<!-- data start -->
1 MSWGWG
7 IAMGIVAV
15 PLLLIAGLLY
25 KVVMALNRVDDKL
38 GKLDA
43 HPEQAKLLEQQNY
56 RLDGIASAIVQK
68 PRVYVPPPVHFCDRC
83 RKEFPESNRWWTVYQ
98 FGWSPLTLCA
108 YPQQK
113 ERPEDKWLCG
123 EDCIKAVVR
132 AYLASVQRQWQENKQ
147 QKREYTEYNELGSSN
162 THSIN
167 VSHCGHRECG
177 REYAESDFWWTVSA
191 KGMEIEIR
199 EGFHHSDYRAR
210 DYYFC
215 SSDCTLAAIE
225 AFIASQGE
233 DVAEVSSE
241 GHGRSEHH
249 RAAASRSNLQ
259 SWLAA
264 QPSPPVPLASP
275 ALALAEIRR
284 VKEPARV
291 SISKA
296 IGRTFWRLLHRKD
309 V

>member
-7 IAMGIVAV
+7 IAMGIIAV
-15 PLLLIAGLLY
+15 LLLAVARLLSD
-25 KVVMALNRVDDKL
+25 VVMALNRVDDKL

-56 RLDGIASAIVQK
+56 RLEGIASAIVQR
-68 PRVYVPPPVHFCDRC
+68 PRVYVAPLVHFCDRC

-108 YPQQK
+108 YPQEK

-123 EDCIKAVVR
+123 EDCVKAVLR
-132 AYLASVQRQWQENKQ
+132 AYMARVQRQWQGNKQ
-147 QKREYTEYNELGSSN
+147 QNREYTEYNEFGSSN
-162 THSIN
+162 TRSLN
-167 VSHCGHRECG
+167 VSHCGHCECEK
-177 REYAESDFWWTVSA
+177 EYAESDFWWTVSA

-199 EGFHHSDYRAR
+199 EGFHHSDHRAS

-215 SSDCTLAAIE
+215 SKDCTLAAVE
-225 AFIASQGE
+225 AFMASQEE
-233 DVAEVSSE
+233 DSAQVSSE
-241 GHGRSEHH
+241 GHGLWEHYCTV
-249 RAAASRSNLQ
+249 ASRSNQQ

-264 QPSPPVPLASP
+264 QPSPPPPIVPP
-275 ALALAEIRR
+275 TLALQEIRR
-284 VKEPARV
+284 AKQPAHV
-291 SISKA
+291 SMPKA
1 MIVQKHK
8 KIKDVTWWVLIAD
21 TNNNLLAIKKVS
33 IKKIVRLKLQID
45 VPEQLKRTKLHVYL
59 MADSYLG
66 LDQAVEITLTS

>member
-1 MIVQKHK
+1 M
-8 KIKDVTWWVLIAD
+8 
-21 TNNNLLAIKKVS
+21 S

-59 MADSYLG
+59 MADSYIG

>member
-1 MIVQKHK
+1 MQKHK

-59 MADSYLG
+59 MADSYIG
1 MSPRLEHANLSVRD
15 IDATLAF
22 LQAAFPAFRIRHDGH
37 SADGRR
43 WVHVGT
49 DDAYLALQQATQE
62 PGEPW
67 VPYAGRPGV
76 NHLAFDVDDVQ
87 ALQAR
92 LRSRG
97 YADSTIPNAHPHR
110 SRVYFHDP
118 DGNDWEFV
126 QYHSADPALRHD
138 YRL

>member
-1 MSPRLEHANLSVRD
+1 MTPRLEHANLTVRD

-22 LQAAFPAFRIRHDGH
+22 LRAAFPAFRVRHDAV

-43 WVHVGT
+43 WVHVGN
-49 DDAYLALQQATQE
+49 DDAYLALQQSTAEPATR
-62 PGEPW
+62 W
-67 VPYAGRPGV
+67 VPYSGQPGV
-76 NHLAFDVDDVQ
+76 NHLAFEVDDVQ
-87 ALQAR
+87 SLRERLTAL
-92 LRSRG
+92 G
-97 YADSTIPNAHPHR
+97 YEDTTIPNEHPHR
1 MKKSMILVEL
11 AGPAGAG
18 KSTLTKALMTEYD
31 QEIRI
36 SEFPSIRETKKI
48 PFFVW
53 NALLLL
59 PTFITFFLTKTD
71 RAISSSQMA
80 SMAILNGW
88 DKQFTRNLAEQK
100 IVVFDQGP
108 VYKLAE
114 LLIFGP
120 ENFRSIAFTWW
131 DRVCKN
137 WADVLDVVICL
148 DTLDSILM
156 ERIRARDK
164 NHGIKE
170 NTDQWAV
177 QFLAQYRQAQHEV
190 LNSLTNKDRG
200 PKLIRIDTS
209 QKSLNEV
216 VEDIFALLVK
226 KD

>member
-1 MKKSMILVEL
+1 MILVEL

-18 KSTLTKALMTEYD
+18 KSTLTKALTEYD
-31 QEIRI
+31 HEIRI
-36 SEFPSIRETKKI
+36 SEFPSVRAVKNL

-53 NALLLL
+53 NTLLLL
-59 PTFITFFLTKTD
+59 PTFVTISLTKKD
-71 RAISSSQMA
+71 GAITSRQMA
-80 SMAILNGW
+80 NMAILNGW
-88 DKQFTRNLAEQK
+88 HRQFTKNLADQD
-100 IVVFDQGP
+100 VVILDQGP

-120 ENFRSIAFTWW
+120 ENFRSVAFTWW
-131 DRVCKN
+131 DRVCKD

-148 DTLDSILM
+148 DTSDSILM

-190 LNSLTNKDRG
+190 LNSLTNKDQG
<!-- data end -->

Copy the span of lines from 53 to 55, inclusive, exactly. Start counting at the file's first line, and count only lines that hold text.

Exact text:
-162 THSIN
+162 TRSLN
-167 VSHCGHRECG